A FEW GOOD MEN!

Catholic Homily / Sunday Reflection
17th Sunday in Ordinary Time Year C
July 25, 2010

The little, the seemingly insignificant, the few, and the powerless … those who don’t seem to count; the perpetual underdogs; those whose lives don’t make waves: the widows, the orphans, the poor, and the lowly … these are those who can make a difference, those whose presence – and persistence – can mean life, fullness of life both for themselves and others, or the utter lack of it for everyone.


I refer to the “power of one.” I speak of the riches behind the widow’s mite, the force of puny David’s stone that spelled defeat of the mighty Goliath. I point to the authority of the twelve – the Lord’s “few, good men” whose conviction and faith, despite the onrush and crushing weight of the worldly power of kings, emperors, and tyrants over the past two thousand years.


The faith that we celebrate this morning in this church and all over the world is a testimony of the power of these “few good men” – and women – whose lives (and deaths) spelled life for all of us women and men of good will, life in all its fullness, as the good Lord would have us inherit.


Our faith, which we share with all brothers and sisters in the whole Christian world, deserves this weekly (daily for some) gathering of prayer, praise, worship, and thanksgiving. As we do Eucharist, though, we are all aware that the world we live in, is in a situation that, to be honest, leads us to ask this burning question: “Should not the judge of the world act justly?”


When we see what we are capable of doing; when we behold what we all are guilty of; when we are face to face with the reality of human depravity and sinfulness; when we acknowledge the fact that two thousand years after the coming of the promised One, the world is nowhere near being fully and definitively redeemed; when we cannot but stand as helpless witnesses to the ravages of war, terrorism, corruption, and the all-pervading signs of a “culture of death” in our midst, we are led to ask: “Should not the judge of the world act justly?” Should God not finally intervene in this messy world that everywhere seems to reek of personal, social, and structural evil?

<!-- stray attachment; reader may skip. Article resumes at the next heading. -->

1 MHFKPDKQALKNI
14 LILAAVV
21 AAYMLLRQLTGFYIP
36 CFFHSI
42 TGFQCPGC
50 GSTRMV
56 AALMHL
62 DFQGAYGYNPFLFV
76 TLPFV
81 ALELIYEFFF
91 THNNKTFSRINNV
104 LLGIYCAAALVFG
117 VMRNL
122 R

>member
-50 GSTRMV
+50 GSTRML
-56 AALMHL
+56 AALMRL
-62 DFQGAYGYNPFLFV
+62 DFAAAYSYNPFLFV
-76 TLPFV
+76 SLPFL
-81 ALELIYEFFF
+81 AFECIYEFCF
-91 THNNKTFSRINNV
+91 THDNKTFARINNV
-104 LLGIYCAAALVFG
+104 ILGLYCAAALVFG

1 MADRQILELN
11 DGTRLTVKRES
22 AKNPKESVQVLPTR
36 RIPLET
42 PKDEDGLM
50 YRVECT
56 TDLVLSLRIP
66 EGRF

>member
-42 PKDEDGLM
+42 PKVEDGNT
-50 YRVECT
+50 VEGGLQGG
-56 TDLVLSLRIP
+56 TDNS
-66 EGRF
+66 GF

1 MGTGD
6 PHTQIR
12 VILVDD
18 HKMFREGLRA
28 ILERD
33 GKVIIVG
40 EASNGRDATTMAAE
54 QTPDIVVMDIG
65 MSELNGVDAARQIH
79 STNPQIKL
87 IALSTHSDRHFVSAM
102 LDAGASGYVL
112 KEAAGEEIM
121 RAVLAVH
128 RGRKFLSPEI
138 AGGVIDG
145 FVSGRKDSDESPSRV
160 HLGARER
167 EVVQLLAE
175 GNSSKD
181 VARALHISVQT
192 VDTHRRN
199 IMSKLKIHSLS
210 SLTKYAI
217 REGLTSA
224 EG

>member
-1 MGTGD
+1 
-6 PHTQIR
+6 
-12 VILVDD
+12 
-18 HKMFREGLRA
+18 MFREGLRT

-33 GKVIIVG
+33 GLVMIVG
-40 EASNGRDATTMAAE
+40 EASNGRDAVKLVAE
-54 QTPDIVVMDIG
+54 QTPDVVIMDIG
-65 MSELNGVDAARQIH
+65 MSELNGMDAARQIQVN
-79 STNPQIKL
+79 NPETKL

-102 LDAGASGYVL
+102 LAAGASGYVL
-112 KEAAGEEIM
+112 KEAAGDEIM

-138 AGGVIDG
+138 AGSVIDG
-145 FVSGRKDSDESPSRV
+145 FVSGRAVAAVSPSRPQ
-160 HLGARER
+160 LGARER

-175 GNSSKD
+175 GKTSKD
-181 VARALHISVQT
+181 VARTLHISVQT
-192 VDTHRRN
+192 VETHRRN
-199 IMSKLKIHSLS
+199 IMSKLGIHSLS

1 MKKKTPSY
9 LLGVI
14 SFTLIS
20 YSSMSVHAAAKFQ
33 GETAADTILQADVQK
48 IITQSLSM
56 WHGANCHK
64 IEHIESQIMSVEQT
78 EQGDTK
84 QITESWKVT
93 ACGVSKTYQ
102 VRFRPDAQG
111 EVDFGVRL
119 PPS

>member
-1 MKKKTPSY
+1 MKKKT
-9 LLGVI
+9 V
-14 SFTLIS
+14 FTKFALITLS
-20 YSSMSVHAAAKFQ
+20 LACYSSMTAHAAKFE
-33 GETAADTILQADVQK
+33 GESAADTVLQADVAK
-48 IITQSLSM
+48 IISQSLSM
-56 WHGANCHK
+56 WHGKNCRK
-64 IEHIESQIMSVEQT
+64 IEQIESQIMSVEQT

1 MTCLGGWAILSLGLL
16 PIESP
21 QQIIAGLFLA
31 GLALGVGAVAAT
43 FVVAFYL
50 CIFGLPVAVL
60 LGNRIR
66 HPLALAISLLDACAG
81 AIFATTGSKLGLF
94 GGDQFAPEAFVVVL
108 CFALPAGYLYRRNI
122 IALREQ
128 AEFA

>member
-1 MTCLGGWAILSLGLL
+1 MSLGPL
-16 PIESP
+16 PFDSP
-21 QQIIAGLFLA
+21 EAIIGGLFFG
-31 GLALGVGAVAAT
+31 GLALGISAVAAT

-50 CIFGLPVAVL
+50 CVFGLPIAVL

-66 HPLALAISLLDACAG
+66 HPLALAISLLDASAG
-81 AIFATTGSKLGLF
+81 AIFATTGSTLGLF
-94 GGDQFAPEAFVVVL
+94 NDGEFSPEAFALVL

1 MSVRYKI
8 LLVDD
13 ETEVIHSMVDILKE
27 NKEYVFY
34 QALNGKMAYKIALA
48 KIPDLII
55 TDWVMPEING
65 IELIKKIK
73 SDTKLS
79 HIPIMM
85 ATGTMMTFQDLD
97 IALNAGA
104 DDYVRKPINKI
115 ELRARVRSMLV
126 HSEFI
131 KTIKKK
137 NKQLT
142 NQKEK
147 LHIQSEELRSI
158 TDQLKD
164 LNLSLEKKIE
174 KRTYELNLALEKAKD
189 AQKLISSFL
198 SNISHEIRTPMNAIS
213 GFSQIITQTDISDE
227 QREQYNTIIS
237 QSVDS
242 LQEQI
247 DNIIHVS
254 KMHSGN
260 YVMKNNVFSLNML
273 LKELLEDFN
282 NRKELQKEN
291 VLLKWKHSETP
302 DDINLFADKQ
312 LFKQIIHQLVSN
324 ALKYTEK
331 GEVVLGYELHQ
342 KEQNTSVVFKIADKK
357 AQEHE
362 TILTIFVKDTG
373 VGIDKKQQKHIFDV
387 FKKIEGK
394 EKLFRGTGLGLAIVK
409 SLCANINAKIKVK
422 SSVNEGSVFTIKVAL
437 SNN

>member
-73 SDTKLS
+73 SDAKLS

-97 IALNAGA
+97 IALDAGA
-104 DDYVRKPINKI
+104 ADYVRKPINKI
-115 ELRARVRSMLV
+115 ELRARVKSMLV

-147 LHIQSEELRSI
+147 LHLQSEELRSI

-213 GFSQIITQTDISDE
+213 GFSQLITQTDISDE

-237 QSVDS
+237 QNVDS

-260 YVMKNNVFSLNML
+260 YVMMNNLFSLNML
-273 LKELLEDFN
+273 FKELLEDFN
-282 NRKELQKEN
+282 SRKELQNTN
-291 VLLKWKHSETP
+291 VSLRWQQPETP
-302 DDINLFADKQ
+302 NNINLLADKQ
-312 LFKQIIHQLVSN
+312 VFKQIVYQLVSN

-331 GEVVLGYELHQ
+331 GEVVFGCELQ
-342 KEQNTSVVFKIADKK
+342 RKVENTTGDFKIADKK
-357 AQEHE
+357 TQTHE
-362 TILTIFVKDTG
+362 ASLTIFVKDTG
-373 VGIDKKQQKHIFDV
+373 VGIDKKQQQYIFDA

Today stands out as a day of persistence. On the one hand, we see Abraham’s consistent and constant pleadings before the Lord for the sake of “a few good people” in the city of Sodom and Gomorrah. On the other hand, we see also God’s own brand of persistence in His answer that was as firm as it was gentle: “I will spare the whole place for their sake.” “I will not destroy it, if I find forty-five there.” “I will not destroy it, for the sake of the twenty.” “For the sake of those ten, I will not destroy it.”
Abraham’s perseverance in prayer is matched by God’s infinite justice. In a society and culture that prizes a kind of “corporate personality” and where “social responsibility” is highly valued, the presence of a “few good people” – along with the persistent and faith-filled intercessory prayer of one on behalf of the whole, occasions God’s justice that then overflows in mercy. “I will not destroy it,” says the Lord of mercy and justice.